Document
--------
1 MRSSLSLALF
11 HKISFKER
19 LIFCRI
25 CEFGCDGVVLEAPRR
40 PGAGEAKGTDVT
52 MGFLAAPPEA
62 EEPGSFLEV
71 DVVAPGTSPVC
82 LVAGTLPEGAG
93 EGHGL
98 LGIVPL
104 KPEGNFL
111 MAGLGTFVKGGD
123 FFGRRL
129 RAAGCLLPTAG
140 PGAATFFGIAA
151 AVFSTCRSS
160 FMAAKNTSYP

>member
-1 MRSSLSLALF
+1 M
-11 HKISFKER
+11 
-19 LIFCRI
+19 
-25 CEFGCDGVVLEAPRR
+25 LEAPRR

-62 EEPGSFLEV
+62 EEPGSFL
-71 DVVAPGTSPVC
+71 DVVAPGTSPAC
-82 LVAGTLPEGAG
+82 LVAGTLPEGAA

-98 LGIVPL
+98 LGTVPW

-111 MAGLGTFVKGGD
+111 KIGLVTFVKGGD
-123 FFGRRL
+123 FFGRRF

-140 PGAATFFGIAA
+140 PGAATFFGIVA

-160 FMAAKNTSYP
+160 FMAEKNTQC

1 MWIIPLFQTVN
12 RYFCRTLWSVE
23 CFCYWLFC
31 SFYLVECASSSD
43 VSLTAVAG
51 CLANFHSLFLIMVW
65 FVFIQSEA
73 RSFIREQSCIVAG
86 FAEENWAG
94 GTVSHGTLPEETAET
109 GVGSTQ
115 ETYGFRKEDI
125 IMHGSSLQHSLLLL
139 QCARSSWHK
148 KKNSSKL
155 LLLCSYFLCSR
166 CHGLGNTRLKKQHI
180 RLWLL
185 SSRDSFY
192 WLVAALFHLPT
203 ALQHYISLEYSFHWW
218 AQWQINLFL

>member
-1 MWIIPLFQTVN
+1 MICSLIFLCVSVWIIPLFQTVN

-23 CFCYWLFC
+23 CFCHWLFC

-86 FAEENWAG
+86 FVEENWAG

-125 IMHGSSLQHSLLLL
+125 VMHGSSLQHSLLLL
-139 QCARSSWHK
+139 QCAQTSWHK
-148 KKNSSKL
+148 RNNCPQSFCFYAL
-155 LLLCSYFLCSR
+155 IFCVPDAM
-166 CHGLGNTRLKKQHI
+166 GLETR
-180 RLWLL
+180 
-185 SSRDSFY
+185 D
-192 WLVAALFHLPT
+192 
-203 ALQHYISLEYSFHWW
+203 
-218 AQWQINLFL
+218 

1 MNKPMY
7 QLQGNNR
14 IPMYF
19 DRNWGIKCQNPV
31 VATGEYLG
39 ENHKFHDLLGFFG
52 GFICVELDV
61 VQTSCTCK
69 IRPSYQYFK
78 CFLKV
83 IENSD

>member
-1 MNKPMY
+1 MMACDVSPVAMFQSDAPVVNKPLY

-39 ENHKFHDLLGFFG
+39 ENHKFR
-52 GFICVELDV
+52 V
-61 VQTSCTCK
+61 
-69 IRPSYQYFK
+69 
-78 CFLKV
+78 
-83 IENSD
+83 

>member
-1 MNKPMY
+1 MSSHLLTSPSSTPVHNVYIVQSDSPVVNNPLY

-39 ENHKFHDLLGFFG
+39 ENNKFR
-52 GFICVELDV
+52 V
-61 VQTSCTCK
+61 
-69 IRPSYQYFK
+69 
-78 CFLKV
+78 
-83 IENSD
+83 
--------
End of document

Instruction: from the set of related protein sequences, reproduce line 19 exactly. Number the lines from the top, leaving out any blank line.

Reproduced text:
>member